“Theoretically, currency pairs are affected by interest rate differentials, international relations, the strength of each currency’s responsible nation, and the state of various nations’ imports and exports. I specialize in often unstable currencies like Turkish lira and Argentinian pesos. With my flash buy-sell orders, the larger issues regarding unstable currencies are not really that relevant. Large banks also try to avoid trading in them, thus offering less competition for me. My AI knows the times when pesos are the most stable and that’s when I make my trades.
“As to my life outside work, I must admit that I’m not very active on the social scene. My wife left me more than ten years ago without looking back. No children. I do have certain social and business obligations, however, so I host a dinner party at the end of each month in my condo for a dozen or so people. I hire a name chef to supervise the meal preparation. Best wines available. That’s my life story. What do you think? Want to join my little firm?
“Mr. Bernstein! Mr. Bernstein! You need to wake up to take your meds.”
I had been dozing for a few minutes in my bed and did not appreciate being shouted at and shook by this overweight, uneducated woman. She probably took a crash course in nursing in some community college where she must have skipped all the classes devoted to manners and cordial behavior. But I'm constantly being told by her. and others, that I need to be on my best behavior so I’m willing to be cordial despite her rude behavior. I will try not to make waves in my current environment.
No one in this place knows anything about my esteemed career as a currency trader in which, as I mentioned, I risked millions on trades daily. Well, now that I think about it, my trades never actually reached these levels. Perhaps I was embellishing my life story and career a tiny bit to impress you.
You also probably need to take a number of zero’s off the size of most of the trades I mentioned. And, I never really had a condo in Manhattan—more of a fourth-floor walkup in Queens. And, by the end of my currency trading career, I was definitely working on the red-ink side of the ledger. Suffered some major losses. In truth, I would also refer to myself as a “behind the scenes” trader working in obscurity in Queens.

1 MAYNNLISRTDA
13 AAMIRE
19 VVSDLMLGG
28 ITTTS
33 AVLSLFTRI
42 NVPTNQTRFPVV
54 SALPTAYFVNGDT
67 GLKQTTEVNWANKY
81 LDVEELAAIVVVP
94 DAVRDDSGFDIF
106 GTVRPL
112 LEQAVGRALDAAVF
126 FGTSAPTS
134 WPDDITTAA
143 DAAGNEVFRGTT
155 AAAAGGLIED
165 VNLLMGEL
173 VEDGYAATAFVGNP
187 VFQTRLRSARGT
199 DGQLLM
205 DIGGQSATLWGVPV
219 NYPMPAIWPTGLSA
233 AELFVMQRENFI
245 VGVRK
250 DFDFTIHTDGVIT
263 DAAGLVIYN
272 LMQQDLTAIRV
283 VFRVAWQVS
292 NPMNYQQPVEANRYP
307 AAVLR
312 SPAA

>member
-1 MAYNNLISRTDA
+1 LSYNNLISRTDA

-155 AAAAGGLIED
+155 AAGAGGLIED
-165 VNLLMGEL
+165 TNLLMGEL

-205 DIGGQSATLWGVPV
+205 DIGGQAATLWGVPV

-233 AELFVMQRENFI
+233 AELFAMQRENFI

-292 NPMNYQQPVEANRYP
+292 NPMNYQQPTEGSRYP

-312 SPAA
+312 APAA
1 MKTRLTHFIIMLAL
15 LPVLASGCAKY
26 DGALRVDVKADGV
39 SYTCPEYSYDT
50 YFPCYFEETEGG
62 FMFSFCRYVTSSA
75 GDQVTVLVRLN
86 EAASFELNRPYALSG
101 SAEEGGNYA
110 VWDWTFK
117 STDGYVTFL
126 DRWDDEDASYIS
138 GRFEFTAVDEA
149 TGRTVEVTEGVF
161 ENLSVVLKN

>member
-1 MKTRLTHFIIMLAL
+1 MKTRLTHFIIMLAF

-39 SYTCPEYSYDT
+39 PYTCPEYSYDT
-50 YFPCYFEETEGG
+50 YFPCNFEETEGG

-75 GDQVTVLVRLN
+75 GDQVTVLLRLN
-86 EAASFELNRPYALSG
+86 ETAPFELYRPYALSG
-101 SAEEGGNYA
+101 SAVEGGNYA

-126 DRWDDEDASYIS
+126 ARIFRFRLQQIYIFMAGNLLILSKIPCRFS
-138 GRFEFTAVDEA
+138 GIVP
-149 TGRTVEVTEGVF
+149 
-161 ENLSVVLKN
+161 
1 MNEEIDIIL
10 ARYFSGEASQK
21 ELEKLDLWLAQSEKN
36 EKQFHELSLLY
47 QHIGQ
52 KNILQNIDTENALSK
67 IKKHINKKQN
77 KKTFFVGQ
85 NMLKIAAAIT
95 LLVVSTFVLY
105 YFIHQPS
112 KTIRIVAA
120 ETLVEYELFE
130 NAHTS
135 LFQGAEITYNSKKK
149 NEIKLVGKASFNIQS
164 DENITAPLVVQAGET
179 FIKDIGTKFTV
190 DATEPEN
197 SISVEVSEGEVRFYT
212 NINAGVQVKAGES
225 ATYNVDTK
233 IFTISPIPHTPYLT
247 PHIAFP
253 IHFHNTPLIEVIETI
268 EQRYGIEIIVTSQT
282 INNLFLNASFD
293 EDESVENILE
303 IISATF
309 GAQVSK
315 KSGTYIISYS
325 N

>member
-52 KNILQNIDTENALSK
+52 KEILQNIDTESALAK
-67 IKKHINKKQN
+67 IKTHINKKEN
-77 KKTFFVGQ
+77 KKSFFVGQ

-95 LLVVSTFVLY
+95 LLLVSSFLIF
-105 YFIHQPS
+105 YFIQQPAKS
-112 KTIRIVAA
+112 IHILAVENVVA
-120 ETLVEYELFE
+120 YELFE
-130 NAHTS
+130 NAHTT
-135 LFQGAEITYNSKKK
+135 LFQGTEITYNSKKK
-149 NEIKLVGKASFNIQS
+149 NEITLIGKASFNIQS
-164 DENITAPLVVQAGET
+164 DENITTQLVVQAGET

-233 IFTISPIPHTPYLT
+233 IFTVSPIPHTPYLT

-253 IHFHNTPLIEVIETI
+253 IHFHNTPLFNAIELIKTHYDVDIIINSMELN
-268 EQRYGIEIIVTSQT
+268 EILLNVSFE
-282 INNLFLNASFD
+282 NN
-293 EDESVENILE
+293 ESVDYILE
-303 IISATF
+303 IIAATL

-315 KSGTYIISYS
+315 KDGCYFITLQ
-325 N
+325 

“OK, I’m up now,” I said to Nurse Ratched. “Hand me the paper cup with the pills and get me a glass of water. These pills won’t go down dry very well.”
“Get your own water,” she responded. “I have to take care of thirty residents on this floor. I don’t have the time or patience to cater to your special needs.”
I begrudgingly took the paper cup from her and filled my bedside glass with water from a pitcher that was adjacent. I felt a pressing need to strangle this primitive creature and put her out of her misery but I was able to constrain myself, at least for a while.
Unfortunately, she made no obvious effort to leave my bedside to my great distress. Apparently, she had more gripes to lecture to me about. I gritted my teeth.
“And by the way, the manager of the facility has told me that you’re way behind in your monthly payments. You’re at risk of being thrown out of this facility on your ear. Is there someone we can contact like children or relatives for help?”
“No, not really,” I responded. “There’s really no one to call. That's all behind me.”
I then thought to myself. They’re robbing me blind here. I do need to pay more attention to the contract and my monthly budget. I will catch up on my payments as soon as my financial situation is clarified. They will just have to wait as I wade through the paperwork.
“And now, just leave me alone for a change.” I shouted to her, now in a more agitated state of mind. “This has been a rocky day for the Argentine peso and I need to pay attention to the trading action. There’s surely money to be made here but I can’t be distracted.”
She wheeled around, apparently willing to give me some peace of mind for at least one more day. But our conversation did make me realize that my living situation was precarious. Of course, I have been working on the edge my whole life—this was nothing new.